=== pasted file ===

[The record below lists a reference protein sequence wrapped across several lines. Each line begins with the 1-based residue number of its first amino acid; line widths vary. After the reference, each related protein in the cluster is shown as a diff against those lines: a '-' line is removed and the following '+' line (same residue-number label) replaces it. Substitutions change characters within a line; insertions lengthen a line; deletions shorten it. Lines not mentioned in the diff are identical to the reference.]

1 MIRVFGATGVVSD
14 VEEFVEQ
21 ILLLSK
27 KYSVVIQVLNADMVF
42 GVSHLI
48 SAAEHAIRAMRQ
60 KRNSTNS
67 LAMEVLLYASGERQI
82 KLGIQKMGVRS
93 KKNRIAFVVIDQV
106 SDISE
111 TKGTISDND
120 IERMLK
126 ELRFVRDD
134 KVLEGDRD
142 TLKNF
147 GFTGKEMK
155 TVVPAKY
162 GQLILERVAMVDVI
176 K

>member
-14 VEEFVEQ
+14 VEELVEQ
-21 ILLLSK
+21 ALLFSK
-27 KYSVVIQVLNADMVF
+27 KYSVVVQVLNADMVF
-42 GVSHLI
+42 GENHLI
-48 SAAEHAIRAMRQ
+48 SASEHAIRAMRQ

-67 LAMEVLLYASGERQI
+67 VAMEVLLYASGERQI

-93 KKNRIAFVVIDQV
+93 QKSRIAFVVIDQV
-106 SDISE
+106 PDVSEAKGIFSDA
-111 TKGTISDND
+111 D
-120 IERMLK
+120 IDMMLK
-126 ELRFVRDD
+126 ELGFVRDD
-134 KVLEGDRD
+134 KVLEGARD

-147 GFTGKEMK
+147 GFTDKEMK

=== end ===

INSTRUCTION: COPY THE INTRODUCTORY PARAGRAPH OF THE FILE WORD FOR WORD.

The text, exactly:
[The record below lists a reference protein sequence wrapped across several lines. Each line begins with the 1-based residue number of its first amino acid; line widths vary. After the reference, each related protein in the cluster is shown as a diff against those lines: a '-' line is removed and the following '+' line (same residue-number label) replaces it. Substitutions change characters within a line; insertions lengthen a line; deletions shorten it. Lines not mentioned in the diff are identical to the reference.]